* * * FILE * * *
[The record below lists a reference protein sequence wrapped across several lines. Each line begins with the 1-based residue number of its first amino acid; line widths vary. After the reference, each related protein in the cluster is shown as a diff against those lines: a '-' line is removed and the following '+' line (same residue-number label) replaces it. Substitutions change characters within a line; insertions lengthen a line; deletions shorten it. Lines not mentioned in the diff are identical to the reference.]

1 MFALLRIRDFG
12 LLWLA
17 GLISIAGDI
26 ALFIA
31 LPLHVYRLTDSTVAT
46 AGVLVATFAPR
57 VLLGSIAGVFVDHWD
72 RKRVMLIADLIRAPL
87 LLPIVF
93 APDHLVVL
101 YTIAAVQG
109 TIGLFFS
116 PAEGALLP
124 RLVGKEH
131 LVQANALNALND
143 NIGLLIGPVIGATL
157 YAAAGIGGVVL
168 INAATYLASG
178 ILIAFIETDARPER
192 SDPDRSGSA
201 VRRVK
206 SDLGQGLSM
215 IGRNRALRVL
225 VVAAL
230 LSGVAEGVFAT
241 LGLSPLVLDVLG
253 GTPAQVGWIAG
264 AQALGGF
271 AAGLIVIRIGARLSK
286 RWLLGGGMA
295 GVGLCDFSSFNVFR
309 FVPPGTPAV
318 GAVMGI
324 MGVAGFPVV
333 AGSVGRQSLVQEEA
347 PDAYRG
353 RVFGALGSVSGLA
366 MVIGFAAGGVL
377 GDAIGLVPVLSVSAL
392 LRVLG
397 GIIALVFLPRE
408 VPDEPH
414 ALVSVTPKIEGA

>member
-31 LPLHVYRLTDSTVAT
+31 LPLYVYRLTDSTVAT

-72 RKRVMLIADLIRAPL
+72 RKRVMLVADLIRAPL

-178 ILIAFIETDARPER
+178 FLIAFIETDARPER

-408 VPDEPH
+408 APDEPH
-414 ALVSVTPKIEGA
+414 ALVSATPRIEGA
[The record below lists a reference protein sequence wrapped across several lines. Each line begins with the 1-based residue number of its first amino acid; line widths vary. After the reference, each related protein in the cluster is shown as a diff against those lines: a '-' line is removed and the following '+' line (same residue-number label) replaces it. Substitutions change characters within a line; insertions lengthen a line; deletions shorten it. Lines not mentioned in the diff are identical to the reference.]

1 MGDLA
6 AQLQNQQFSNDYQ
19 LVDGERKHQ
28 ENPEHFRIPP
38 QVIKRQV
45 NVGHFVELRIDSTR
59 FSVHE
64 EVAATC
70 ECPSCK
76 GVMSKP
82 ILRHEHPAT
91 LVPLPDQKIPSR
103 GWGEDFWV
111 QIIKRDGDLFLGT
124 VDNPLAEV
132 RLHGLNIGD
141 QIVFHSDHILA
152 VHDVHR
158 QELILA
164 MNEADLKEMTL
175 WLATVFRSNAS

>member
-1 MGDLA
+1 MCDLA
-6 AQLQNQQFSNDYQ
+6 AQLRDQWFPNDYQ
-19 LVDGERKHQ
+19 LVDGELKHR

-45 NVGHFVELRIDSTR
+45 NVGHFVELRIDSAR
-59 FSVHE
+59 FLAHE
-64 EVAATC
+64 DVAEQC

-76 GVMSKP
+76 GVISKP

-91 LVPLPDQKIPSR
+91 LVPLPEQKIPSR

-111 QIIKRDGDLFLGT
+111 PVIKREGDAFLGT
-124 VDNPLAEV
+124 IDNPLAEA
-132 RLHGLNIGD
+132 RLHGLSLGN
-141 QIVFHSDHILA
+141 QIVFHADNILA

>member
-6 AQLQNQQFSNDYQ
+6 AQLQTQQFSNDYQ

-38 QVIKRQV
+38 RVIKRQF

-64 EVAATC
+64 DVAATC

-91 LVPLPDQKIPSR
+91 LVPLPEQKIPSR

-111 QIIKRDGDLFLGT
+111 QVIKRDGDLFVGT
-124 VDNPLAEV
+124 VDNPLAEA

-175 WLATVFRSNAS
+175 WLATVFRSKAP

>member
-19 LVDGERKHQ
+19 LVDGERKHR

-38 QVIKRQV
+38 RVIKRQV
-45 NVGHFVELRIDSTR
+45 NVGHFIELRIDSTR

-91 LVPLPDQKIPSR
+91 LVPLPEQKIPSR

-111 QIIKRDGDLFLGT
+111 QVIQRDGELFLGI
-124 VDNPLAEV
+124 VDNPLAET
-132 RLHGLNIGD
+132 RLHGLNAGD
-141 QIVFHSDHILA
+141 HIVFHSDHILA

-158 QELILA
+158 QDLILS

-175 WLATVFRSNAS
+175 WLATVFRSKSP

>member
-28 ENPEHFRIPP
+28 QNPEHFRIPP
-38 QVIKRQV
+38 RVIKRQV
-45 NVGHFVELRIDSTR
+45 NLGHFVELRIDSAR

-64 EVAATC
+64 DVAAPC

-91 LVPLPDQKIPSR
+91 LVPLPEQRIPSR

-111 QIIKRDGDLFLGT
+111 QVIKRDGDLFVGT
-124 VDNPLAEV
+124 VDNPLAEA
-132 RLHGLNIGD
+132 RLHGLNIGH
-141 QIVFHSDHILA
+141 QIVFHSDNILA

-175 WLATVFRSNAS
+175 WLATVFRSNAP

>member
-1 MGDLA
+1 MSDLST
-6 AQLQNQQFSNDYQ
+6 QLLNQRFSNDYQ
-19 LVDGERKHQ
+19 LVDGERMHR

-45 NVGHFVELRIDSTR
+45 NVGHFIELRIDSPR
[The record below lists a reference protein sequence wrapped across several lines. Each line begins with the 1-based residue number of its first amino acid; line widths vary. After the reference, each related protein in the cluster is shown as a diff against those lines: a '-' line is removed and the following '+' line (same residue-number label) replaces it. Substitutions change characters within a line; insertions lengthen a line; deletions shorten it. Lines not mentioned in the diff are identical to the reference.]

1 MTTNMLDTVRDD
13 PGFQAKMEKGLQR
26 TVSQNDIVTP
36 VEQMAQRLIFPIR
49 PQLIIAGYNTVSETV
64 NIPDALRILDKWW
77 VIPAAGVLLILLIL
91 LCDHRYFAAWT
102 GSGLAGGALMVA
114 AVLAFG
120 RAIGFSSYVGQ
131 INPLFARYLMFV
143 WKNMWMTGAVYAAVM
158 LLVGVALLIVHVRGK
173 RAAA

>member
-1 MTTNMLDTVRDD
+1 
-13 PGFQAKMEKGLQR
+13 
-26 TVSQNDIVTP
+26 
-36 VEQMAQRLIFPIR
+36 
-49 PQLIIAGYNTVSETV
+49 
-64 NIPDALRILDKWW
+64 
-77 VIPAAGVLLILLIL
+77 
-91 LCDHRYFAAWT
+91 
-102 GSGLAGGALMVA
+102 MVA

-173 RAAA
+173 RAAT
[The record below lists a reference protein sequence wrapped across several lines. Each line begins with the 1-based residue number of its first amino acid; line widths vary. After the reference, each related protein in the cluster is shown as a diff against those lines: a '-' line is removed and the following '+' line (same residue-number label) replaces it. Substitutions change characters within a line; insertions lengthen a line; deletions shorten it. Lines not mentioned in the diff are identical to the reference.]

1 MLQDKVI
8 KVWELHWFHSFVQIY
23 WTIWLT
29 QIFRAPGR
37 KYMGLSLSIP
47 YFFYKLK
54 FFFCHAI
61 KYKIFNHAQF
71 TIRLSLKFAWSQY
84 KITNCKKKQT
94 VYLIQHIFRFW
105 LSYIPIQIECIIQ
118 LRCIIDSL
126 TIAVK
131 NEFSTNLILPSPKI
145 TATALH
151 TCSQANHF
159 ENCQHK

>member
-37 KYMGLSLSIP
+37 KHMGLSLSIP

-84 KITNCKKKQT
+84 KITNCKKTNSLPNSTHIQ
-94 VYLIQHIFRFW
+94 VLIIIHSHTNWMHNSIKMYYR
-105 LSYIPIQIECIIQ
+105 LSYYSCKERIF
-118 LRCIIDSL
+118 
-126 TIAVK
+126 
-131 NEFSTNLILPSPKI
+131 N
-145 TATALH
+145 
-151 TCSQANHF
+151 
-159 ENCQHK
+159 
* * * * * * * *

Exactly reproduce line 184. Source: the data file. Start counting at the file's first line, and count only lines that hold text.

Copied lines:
173 RAAA